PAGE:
A recent post on social media for an upmarket wine shop in a nearby market town said the following:
"I enjoy a glass of wine each night for it's health benefits. The other glasses are for my witty comebacks and flawless dance moves".
Now, I shared this because I found the sentiment amusing, but also stated that rogue apostrophe really needs removing!
I've always been a great believer in the 'if in doubt, leave it out' rule, but somehow this has resulted in my most recent source of apostrophe-related stress.
The culprit? The Asda Christmas advert and its hashtag #becauseitschristmas.
Now I'm fairly certain that you can use apostrophes in hashtags. I don't think you get charged by the symbol or anything.
So why - particularly when we're trying to teach 10 and 11 year olds for the SPAG (spelling, punctuation and grammar) SATs - is a major supermarket and their advertising agency committing such a heinous crime of apostrophe omission and misuse?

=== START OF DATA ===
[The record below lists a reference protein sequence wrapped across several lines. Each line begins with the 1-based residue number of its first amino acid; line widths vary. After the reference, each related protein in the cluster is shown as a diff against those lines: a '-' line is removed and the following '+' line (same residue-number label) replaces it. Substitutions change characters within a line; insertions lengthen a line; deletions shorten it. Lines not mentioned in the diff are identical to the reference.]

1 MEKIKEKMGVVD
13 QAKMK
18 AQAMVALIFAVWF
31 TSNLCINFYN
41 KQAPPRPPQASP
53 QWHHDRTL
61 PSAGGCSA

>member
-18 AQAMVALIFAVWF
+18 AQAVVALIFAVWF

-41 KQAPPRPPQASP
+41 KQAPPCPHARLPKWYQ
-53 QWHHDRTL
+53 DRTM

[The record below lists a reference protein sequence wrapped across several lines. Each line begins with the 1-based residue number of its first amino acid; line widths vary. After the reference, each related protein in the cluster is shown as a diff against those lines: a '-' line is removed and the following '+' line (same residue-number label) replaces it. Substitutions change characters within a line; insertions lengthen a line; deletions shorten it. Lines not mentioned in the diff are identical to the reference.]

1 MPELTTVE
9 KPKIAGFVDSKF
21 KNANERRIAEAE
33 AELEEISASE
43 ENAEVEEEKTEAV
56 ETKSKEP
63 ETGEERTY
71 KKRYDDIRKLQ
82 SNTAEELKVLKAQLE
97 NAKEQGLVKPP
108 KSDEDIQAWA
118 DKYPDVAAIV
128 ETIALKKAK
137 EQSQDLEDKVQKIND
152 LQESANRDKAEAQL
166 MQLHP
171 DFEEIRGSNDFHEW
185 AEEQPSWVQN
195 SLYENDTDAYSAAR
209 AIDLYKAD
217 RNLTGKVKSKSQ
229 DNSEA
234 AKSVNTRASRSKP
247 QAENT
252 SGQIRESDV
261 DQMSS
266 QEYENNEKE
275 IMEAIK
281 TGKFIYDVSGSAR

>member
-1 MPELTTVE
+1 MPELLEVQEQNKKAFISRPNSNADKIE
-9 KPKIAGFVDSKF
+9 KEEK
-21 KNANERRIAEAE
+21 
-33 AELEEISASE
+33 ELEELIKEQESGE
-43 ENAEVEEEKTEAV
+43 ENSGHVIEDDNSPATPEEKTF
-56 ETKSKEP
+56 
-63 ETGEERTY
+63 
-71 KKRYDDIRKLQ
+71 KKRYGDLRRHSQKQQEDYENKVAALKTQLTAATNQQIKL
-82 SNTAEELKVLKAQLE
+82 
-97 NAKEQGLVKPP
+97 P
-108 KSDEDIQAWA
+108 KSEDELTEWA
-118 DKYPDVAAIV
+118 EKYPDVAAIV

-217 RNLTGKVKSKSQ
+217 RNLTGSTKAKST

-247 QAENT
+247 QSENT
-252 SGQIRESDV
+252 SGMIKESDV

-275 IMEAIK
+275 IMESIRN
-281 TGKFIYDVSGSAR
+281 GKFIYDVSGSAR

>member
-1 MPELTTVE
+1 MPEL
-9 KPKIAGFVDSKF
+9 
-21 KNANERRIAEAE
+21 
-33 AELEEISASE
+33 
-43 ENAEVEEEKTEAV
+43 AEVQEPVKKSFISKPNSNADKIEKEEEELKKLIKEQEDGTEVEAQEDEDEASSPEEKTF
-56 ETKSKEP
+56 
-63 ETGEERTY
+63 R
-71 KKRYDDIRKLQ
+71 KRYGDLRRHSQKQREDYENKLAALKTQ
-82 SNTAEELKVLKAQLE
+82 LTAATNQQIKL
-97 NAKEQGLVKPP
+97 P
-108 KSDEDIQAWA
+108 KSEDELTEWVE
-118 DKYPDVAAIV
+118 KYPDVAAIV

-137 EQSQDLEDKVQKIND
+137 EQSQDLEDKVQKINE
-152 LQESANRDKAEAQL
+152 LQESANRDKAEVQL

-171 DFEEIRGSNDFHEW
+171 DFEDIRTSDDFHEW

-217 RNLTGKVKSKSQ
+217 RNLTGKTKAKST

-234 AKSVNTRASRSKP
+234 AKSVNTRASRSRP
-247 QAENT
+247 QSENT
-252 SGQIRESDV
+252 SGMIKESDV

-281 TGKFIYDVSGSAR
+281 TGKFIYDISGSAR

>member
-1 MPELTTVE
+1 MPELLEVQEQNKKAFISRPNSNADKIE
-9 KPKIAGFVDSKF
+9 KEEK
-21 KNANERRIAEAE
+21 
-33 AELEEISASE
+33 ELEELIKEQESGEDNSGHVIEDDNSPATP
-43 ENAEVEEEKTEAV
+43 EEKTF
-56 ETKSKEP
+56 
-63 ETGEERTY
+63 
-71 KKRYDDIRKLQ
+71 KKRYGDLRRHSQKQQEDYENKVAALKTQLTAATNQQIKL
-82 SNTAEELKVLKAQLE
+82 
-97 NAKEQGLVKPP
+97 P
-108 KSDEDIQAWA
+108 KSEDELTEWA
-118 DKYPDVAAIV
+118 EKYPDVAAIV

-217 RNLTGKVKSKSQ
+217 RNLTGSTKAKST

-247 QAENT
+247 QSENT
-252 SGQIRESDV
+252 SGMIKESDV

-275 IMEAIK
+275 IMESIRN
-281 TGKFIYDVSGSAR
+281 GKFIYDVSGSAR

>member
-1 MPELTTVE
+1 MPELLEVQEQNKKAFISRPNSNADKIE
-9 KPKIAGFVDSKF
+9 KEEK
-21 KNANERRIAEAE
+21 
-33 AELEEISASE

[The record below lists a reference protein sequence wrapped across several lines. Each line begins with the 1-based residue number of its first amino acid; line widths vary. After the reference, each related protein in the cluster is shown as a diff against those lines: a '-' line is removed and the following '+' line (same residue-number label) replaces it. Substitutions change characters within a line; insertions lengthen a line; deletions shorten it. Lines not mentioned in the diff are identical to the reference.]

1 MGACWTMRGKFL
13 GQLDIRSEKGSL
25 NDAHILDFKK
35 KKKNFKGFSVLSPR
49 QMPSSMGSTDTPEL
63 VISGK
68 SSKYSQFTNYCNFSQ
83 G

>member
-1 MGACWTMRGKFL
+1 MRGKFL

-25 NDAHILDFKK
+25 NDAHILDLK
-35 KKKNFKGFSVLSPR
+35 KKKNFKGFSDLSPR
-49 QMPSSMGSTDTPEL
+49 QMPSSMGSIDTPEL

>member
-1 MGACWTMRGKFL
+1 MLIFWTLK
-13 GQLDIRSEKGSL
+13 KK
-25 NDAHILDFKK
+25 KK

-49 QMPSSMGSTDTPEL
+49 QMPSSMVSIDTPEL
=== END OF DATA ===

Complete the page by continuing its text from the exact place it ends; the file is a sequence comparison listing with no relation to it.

I know there will be some people reading this thinking to themselves 'with the current state of the world have you not got more pressing things to concern your brain Bach?'
Yes, that's a good point, but when you can't control the big things in life, you can at least try to get the small things right.
Moreover, grammar is important. If you're applying for jobs or writing e-mails in a business context, if your grammar and punctuation is appalling it's not going to create a good impression.
The Barclays Lifeskills advert, which gives us helpful advice on how we should use our social media to get a job, could also do with explaining to people the difference between 'it's' and 'its', and 'there', 'their' and 'they're'. It could also tell them that it's 'should have', not 'should of'.
While they're at it, could they please let Asda know it should be #becauseit'sChristmas!